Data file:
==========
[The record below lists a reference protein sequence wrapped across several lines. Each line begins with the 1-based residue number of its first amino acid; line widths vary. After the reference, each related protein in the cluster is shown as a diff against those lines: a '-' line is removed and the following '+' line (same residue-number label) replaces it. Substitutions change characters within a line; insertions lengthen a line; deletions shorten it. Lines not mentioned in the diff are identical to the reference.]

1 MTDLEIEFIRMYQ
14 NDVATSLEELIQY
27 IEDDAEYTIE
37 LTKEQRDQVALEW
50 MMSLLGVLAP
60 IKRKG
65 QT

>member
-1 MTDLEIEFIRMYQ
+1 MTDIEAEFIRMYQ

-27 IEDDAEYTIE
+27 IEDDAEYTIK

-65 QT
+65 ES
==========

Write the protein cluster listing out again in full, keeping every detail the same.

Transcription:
[The record below lists a reference protein sequence wrapped across several lines. Each line begins with the 1-based residue number of its first amino acid; line widths vary. After the reference, each related protein in the cluster is shown as a diff against those lines: a '-' line is removed and the following '+' line (same residue-number label) replaces it. Substitutions change characters within a line; insertions lengthen a line; deletions shorten it. Lines not mentioned in the diff are identical to the reference.]

1 MTDLEIEFIRMYQ
14 NDVATSLEELIQY
27 IEDDAEYTIE
37 LTKEQRDQVALEW
50 MMSLLGVLAP
60 IKRKG
65 QT

>member
-1 MTDLEIEFIRMYQ
+1 MTDIEAEFIRMYQ

-27 IEDDAEYTIE
+27 IEDDAEYTIK

-65 QT
+65 ES